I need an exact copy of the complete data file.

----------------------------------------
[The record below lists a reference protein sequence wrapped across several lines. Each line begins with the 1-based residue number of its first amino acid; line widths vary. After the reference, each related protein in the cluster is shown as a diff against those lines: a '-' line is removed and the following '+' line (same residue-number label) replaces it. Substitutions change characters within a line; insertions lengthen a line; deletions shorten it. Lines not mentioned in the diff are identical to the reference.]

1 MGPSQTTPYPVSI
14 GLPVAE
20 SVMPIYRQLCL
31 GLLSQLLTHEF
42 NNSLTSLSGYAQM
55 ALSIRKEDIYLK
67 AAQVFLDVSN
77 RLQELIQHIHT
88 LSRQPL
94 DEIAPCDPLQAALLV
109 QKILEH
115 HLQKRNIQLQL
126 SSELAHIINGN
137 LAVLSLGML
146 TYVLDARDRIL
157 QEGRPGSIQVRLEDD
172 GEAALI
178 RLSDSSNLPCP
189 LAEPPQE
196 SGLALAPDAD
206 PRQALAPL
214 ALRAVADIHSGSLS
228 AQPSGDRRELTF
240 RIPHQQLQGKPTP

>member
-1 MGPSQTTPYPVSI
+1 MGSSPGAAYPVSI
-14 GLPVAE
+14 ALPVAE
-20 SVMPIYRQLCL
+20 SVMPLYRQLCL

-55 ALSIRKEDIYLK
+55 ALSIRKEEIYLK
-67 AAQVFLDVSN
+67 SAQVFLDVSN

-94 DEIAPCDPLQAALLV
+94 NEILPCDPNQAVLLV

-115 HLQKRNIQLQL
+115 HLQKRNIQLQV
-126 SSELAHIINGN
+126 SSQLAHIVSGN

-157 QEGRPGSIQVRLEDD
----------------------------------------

[The record below lists a reference protein sequence wrapped across several lines. Each line begins with the 1-based residue number of its first amino acid; line widths vary. After the reference, each related protein in the cluster is shown as a diff against those lines: a '-' line is removed and the following '+' line (same residue-number label) replaces it. Substitutions change characters within a line; insertions lengthen a line; deletions shorten it. Lines not mentioned in the diff are identical to the reference.]

1 MGPSQTTPYPVSI
14 GLPVAE
20 SVMPIYRQLCL
31 GLLSQLLTHEF
42 NNSLTSLSGYAQM
55 ALSIRKEDIYLK
67 AAQVFLDVSN
77 RLQELIQHIHT
88 LSRQPL
94 DEIAPCDPLQAALLV
109 QKILEH
115 HLQKRNIQLQL
126 SSELAHIINGN
137 LAVLSLGML
146 TYVLDARDRIL
157 QEGRPGSIQVRLEDD
172 GEAALI
178 RLSDSSNLPCP
189 LAEPPQE
196 SGLALAPDAD
206 PRQALAPL
214 ALRAVADIHSGSLS
228 AQPSGDRRELTF
240 RIPHQQLQGKPTP

>member
-1 MGPSQTTPYPVSI
+1 MGSSPGAAYPVSI
-14 GLPVAE
+14 ALPVAE
-20 SVMPIYRQLCL
+20 SVMPLYRQLCL

-55 ALSIRKEDIYLK
+55 ALSIRKEEIYLK
-67 AAQVFLDVSN
+67 SAQVFLDVSN

-94 DEIAPCDPLQAALLV
+94 NEILPCDPNQAVLLV

-115 HLQKRNIQLQL
+115 HLQKRNIQLQV
-126 SSELAHIINGN
+126 SSQLAHIVSGN

-157 QEGRPGSIQVRLEDD